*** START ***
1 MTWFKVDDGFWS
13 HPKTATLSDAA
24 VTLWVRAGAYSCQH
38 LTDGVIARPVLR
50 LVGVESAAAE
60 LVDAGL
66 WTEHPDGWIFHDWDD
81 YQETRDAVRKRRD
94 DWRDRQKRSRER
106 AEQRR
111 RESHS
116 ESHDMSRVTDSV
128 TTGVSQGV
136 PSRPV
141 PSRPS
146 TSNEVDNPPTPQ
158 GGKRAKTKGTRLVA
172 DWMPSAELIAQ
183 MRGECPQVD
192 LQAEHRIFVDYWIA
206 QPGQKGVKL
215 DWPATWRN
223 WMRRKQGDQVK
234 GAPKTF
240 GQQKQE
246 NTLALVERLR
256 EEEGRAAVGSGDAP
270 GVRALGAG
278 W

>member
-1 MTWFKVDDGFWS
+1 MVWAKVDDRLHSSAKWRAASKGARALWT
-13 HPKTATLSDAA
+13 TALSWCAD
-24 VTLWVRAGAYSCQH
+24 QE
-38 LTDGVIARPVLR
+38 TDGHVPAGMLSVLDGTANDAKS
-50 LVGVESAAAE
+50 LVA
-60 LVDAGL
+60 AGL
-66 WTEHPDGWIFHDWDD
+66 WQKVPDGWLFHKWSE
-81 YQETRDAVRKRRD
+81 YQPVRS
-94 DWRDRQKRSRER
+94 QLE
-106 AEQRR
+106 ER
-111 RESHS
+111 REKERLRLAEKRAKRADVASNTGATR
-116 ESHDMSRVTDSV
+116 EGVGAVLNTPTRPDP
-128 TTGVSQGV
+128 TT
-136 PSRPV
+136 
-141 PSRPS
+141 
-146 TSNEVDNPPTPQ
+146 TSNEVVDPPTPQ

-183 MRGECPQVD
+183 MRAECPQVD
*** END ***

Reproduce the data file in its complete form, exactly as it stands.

1 MTWFKVDDGFWS
13 HPKTATLSDAA
24 VTLWVRAGAYSCQH
38 LTDGVIARPVLR
50 LVGVESAAAE
60 LVDAGL
66 WTEHPDGWIFHDWDD
81 YQETRDAVRKRRD
94 DWRDRQKRSRER
106 AEQRR
111 RESHS
116 ESHDMSRVTDSV
128 TTGVSQGV
136 PSRPV
141 PSRPS
146 TSNEVDNPPTPQ
158 GGKRAKTKGTRLVA
172 DWMPSAELIAQ
183 MRGECPQVD
192 LQAEHRIFVDYWIA
206 QPGQKGVKL
215 DWPATWRN
223 WMRRKQGDQVK
234 GAPKTF
240 GQQKQE
246 NTLALVERLR
256 EEEGRAAVGSGDAP
270 GVRALGAG
278 W

>member
-1 MTWFKVDDGFWS
+1 MVWAKVDDRLHSSAKWRAASKGARALWT
-13 HPKTATLSDAA
+13 TALSWCAD
-24 VTLWVRAGAYSCQH
+24 QE
-38 LTDGVIARPVLR
+38 TDGHVPAGMLSVLDGTANDAKS
-50 LVGVESAAAE
+50 LVA
-60 LVDAGL
+60 AGL
-66 WTEHPDGWIFHDWDD
+66 WQKVPDGWLFHKWSE
-81 YQETRDAVRKRRD
+81 YQPVRS
-94 DWRDRQKRSRER
+94 QLE
-106 AEQRR
+106 ER
-111 RESHS
+111 REKERLRLAEKRAKRADVASNTGATR
-116 ESHDMSRVTDSV
+116 EGVGAVLNTPTRPDP
-128 TTGVSQGV
+128 TT
-136 PSRPV
+136 
-141 PSRPS
+141 
-146 TSNEVDNPPTPQ
+146 TSNEVVDPPTPQ

-183 MRGECPQVD
+183 MRAECPQVD